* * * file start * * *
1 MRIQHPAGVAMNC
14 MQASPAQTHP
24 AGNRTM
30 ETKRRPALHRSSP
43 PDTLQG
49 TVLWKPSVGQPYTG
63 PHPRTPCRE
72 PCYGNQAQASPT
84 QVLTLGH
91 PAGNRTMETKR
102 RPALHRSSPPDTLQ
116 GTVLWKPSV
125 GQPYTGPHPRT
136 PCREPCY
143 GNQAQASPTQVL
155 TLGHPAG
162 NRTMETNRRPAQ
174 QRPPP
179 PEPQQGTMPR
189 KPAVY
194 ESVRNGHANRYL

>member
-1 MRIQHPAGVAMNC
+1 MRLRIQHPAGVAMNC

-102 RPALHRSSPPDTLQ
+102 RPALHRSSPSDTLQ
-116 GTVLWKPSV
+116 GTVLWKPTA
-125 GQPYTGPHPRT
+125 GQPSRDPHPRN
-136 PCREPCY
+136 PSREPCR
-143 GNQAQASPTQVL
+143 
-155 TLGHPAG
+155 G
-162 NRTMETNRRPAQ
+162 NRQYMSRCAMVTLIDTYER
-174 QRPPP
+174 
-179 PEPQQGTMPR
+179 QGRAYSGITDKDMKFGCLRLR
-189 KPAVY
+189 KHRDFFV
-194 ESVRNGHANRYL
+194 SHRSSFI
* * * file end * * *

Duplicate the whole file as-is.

1 MRIQHPAGVAMNC
14 MQASPAQTHP
24 AGNRTM
30 ETKRRPALHRSSP
43 PDTLQG
49 TVLWKPSVGQPYTG
63 PHPRTPCRE
72 PCYGNQAQASPT
84 QVLTLGH
91 PAGNRTMETKR
102 RPALHRSSPPDTLQ
116 GTVLWKPSV
125 GQPYTGPHPRT
136 PCREPCY
143 GNQAQASPTQVL
155 TLGHPAG
162 NRTMETNRRPAQ
174 QRPPP
179 PEPQQGTMPR
189 KPAVY
194 ESVRNGHANRYL

>member
-1 MRIQHPAGVAMNC
+1 MRLRIQHPAGVAMNC

-102 RPALHRSSPPDTLQ
+102 RPALHRSSPSDTLQ
-116 GTVLWKPSV
+116 GTVLWKPTA
-125 GQPYTGPHPRT
+125 GQPSRDPHPRN
-136 PCREPCY
+136 PSREPCR
-143 GNQAQASPTQVL
+143 
-155 TLGHPAG
+155 G
-162 NRTMETNRRPAQ
+162 NRQYMSRCAMVTLIDTYER
-174 QRPPP
+174 
-179 PEPQQGTMPR
+179 QGRAYSGITDKDMKFGCLRLR
-189 KPAVY
+189 KHRDFFV
-194 ESVRNGHANRYL
+194 SHRSSFI